Review: The Final Plague #3
Horror can be most terrifying when it’s something you can’t see. Take the film Poltergeist, for example. We never see the realm Carol Anne finds herself trapped in, and chances are, what we create in our minds to fill that void is probably scarier than anything the film’s creators–talented people such as Steven Speilberg and Tobe Hooper– could give us.
What Poltergeist did was hide the nightmare and instead focus on the trauma of everyday life in such a situation. A similar approach is at the center of The Final Plague #3, the zombie horror mini-series from Action Lab.
This month’s installment of The Final Plague slows things down and focuses on the why of the situation—why are people turning into zombies and how are animals infecting them? The story continues to focus on a group of scientists as they try to answer these questions and an Iowa family as they continue to deal with the plague the scientists have unleashed.
But the issue’s biggest moment puts the reader in the middle of an Iowa hospital as plague victims are beginning to converge onto the scene. The victims are isolated into rooms by police officers and hospital staff who have no understanding of what they are dealing with. Meanwhile, family members worry in the waiting room, desperate, anxious and very aware of the bloodcurdling cries the victims emit from behind closed doors as their transformations from human to zombie take place. The key conflict in this moment is reality vs. fantasy and the attempt to cope in the realm between. We see the families and the staff as they try to go through the normal routines of hospital admittance. They hear the painful screams, and much like the readers, they want to know what’s happening to their loved ones. What is going on in those closed rooms? The unknown is more terrifying than anything the creators—writer Johnnie Arnold and artist Tony Guaraldi-Brown, could present to readers. And it’s a tribute to their storytelling skill to withhold.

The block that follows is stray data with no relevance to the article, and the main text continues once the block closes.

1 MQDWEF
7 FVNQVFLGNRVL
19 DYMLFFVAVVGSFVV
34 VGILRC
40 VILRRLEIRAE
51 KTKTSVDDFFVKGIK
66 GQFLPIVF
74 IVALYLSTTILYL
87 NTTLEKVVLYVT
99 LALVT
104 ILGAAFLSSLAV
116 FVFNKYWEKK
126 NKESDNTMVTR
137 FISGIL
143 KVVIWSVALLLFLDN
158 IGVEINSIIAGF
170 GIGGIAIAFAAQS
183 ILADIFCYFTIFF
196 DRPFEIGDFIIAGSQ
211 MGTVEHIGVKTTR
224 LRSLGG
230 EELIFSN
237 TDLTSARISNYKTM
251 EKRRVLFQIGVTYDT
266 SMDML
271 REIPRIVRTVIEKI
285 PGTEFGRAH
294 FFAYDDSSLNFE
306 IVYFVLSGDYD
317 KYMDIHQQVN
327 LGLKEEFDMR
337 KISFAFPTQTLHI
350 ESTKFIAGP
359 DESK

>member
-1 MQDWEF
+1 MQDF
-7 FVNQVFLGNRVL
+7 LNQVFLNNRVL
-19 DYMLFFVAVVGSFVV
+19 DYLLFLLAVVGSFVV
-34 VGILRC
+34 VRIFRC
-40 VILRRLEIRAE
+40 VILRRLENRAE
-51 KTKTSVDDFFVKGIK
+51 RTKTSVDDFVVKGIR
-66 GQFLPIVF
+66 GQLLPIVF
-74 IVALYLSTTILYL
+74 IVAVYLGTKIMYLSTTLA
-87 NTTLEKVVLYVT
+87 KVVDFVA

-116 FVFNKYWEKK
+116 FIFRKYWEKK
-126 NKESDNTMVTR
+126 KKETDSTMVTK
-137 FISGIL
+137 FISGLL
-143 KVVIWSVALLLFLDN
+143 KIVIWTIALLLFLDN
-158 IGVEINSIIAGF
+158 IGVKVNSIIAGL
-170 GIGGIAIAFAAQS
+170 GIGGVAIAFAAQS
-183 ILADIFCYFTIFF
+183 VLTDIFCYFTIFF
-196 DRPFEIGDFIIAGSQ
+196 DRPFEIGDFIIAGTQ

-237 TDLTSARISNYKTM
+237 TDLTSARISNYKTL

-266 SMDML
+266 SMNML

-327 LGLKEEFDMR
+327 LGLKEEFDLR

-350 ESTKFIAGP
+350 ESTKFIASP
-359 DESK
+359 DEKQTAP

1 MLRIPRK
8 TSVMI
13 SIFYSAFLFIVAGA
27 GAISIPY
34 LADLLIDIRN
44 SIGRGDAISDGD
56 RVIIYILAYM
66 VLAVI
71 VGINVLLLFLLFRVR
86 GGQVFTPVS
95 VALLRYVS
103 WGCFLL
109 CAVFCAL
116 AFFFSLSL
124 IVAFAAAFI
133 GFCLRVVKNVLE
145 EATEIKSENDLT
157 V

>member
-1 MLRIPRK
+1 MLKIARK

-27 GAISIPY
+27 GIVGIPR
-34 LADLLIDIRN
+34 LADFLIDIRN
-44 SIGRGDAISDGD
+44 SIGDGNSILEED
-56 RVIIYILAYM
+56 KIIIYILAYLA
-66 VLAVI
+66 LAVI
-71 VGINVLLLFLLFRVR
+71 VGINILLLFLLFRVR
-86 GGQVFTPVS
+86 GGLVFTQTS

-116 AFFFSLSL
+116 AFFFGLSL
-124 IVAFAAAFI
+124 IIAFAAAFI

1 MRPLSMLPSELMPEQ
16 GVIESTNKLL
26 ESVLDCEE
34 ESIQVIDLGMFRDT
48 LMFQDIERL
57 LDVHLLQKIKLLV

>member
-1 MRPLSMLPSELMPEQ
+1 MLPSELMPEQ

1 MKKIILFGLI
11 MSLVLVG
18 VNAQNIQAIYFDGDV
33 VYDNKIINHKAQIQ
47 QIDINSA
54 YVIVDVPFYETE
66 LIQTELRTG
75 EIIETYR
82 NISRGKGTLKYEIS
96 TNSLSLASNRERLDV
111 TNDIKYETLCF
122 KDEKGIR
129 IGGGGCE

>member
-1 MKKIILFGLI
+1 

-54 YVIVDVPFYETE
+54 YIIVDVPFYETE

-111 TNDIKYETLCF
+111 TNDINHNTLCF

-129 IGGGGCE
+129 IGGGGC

With only two issues remaining in the mini-series, The Final Plague still feels like it’s in the beginning stages of a large story. Where the plot heads is hard to guess—the plague is a world-wide problem and we’ve been given glimpses of its effects beyond the lab and Iowa. The creators have been so careful crafting their world so far, one hopes they don’t rush things as they draw closer to the final issue. And at this point it could be very possible that the series will extend beyond the initial story arc. Whatever the case may be, The Final Plague has offered three very good issues, and it will be exciting to see how Arnold and Guaraldi-Brown bring their story to a close.